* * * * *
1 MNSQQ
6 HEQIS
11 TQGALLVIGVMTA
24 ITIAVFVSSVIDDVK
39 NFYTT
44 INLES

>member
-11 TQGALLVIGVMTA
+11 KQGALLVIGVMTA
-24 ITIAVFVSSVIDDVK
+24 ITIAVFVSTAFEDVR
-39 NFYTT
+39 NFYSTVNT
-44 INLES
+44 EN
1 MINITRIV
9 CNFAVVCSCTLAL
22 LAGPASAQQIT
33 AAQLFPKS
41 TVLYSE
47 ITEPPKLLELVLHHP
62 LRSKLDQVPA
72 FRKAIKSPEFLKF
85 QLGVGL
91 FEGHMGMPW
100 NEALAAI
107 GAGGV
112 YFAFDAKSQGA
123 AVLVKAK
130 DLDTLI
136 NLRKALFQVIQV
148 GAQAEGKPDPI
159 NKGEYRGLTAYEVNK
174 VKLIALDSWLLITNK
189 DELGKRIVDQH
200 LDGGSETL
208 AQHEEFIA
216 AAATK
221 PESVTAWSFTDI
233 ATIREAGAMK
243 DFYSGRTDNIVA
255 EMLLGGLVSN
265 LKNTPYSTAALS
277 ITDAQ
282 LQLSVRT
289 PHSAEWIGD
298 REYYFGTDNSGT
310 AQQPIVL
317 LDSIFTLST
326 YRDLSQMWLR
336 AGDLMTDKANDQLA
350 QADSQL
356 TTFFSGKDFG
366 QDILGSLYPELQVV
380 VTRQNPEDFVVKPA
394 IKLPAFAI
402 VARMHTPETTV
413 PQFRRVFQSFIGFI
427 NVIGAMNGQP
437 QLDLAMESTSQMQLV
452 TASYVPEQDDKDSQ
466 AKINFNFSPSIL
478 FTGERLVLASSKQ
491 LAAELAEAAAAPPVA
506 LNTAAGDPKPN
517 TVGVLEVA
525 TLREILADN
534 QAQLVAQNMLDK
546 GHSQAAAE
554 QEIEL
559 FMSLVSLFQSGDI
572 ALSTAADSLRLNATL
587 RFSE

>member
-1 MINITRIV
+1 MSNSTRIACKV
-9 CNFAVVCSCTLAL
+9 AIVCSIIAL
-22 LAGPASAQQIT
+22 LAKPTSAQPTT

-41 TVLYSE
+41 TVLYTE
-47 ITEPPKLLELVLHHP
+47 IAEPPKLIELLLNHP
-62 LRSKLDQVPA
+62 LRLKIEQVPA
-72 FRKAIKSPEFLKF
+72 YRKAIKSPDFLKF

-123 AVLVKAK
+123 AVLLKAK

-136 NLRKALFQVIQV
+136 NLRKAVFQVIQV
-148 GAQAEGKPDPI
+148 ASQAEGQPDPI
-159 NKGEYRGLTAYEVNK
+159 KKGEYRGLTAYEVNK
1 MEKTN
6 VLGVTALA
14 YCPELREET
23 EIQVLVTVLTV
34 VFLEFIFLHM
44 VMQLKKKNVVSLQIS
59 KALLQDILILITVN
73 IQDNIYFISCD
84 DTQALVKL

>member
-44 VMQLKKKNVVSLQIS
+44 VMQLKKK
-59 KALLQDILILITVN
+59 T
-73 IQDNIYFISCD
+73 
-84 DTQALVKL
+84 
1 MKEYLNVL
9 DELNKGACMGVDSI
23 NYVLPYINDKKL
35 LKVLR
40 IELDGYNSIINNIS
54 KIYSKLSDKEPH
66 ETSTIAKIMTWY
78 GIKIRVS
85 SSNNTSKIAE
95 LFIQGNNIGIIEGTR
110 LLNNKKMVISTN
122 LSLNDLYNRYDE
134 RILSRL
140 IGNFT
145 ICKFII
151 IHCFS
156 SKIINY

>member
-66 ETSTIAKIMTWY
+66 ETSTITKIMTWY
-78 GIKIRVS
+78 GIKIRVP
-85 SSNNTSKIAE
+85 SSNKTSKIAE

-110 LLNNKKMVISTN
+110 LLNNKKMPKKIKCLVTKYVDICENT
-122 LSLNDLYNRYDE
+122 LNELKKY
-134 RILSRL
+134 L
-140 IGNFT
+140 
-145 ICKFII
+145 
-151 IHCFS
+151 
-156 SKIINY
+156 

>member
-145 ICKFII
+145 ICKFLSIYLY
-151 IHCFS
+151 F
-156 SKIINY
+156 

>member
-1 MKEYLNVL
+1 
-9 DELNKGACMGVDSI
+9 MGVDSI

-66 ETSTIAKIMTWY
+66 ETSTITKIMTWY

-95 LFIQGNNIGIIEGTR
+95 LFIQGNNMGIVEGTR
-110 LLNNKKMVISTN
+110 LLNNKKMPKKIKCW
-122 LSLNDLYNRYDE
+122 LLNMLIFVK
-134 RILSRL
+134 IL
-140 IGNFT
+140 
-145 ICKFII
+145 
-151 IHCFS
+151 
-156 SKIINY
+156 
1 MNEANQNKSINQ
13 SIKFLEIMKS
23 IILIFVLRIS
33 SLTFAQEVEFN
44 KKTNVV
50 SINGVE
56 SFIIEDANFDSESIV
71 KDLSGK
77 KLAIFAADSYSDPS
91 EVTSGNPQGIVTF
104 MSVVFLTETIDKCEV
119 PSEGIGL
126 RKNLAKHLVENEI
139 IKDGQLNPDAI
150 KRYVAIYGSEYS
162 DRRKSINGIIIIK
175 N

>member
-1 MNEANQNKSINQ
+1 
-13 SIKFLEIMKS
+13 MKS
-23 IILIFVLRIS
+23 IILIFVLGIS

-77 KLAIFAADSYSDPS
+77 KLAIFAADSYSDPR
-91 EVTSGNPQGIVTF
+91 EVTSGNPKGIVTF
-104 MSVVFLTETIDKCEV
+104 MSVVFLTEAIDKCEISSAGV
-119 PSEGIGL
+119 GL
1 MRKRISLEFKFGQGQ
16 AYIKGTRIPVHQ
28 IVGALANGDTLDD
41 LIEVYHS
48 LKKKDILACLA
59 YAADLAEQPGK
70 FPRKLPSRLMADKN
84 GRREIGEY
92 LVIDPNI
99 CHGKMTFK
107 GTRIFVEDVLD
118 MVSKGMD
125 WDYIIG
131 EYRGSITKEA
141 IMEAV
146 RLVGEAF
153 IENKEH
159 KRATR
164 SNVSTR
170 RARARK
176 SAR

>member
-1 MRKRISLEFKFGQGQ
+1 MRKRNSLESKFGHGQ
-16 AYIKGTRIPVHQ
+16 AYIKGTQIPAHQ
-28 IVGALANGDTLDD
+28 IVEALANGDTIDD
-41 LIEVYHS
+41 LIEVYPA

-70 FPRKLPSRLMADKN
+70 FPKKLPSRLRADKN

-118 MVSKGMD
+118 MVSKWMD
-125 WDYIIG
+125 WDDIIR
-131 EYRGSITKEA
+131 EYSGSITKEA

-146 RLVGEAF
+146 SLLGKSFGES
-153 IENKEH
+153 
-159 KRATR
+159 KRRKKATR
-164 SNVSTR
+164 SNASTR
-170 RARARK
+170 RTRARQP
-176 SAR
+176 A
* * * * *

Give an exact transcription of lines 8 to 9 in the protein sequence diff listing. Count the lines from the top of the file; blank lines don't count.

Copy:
-11 TQGALLVIGVMTA
+11 KQGALLVIGVMTA